Catholic Charities help break the cycle of poverty for unemployed
Drug addicts set on right path with sobriety, employment
For many urban dwellers, accustomed to a life of substance abuse and unemployment, there is no way out. Their days are spent looking for safe places to stay and spare-changing others to feed their habits. But there are success stories. Catholic Charities of Baltimore set 49-year-old Antonio Hammond on the road to recovery and has won him new self-respect.
Catholic Charities of Baltimore set 49-year-old Antonio Hammond on the road to recovery and has won him new self-respect.
No more - after 18 months after finding his way to Catholic Charities via a rehabilitation center, the Philadelphia native is back in the work force. Hammond now earns $13 an hour cleaning laboratories for the Biotech Institute of Maryland. A tax-paying member of society, Hammond is clean and sober.
Living with two roommates in housing subsidized by the charity, Hammond got his driver's license and bought a car. What he marvels at the most is that he has been accepted after a 20-year absence by some of his nine children. "At least I know now they might not hate me," he says.
Catholic Charities, which runs a number of federally funded programs, spent $18,000 from privately donated funds to turn around Hammond's life through the organization's Christopher's Place program which provides housing and support services to recovering addicts and former prisoners.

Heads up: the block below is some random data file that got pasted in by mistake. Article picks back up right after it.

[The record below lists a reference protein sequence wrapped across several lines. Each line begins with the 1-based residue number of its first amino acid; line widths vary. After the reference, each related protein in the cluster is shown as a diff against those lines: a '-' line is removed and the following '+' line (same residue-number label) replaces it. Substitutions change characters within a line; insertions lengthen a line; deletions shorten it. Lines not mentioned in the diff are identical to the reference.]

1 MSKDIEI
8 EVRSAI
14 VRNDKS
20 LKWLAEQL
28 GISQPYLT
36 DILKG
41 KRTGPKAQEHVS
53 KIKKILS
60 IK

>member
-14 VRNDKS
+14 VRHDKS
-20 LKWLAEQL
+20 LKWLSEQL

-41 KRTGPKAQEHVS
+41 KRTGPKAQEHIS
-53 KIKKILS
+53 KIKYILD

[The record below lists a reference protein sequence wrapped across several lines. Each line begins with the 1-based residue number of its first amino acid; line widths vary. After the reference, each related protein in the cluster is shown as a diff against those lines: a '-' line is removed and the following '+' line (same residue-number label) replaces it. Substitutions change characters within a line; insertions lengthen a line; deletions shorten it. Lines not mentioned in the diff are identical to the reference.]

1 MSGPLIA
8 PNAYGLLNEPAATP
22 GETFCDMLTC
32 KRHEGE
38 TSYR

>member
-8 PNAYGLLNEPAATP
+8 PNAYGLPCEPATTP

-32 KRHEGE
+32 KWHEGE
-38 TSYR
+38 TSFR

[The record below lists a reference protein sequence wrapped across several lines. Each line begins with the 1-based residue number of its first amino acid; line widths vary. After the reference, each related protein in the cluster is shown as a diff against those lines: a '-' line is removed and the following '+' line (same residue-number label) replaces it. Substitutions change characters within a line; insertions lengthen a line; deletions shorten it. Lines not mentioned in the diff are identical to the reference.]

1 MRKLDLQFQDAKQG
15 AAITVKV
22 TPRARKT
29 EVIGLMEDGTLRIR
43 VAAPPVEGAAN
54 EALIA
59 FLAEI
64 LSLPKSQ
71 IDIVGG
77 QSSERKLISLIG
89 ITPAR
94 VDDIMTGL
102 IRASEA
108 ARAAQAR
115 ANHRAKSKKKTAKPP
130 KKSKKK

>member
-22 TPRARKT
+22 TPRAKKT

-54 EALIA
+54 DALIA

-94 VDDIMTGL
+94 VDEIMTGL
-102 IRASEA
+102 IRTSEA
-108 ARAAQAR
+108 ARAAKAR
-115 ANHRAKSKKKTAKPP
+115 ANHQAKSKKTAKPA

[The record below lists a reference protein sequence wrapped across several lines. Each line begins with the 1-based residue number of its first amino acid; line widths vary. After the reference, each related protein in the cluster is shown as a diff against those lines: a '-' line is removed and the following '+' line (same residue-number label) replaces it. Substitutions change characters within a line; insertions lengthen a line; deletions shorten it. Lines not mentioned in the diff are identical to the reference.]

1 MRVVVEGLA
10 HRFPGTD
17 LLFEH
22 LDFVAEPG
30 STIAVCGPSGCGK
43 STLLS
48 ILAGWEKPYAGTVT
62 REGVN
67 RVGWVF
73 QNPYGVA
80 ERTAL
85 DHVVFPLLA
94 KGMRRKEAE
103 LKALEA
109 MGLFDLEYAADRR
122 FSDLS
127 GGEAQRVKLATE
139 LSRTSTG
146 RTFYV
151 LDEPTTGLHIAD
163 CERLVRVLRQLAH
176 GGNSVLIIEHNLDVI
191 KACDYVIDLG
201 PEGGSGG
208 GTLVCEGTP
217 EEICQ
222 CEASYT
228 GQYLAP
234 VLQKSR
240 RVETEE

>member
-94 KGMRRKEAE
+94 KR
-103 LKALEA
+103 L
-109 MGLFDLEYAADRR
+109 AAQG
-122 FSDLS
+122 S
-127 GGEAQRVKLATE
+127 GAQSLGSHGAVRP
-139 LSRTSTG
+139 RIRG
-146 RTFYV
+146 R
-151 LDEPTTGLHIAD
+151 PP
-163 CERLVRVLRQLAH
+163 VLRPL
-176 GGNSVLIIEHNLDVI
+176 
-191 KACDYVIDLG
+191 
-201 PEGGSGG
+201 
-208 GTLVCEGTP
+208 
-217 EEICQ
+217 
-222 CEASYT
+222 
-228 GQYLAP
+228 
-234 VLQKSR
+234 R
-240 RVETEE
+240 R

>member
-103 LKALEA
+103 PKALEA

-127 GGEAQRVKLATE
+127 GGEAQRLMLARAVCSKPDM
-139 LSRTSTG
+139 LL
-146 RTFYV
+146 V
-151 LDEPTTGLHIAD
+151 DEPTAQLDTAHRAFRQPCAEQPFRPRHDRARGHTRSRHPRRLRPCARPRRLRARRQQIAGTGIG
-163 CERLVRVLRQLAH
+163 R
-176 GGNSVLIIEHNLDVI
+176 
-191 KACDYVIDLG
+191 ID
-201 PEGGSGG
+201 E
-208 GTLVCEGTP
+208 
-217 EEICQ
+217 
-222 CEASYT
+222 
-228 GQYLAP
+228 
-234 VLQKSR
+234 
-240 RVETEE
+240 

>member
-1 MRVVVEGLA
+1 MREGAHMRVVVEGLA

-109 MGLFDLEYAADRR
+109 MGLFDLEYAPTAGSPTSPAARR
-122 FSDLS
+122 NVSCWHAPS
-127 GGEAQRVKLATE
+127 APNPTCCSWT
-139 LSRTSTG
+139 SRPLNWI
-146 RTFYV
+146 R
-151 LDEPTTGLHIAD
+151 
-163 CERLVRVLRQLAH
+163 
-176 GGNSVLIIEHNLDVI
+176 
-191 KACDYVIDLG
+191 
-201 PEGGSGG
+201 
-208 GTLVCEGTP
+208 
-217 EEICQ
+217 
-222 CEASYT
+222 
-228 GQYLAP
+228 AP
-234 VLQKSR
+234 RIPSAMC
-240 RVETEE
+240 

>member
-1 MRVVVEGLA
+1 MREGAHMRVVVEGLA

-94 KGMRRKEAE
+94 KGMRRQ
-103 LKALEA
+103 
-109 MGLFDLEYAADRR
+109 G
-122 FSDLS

However, these life-changing programs are in danger as billions in federal U.S. government spending cuts begin squeezing services for the poor nationwide.
Poverty is all encroaching in contemporary American life. The U.S. Census Bureau puts the number of Americans in poverty at levels not seen since the mid-1960s when President Lyndon B. Johnson launched the federal government's so-called War on Poverty.
As President Barack Obama began his second term in January, nearly 50 million Americans, or one in six were living below the income line that defines poverty, according to the bureau. A family of four that earns less than $23,021 a year is defined as living in poverty.
The bureau said 20 percent of the country's children are poor.
Spending cuts, known as the sequester, are going to hit poverty programs especially hard. "Before the sequester, only half of the need was being met. Now, after the cuts fully take effect, there will be 900 children already in the program who won't be able to take part," William McCarthy, executive director of Catholic Charities says.
There is no question the national belt-tightening "will deepen and increase poverty," McCarthy says.
© 2014 - Distributed by THE NEWS CONSORTIUM
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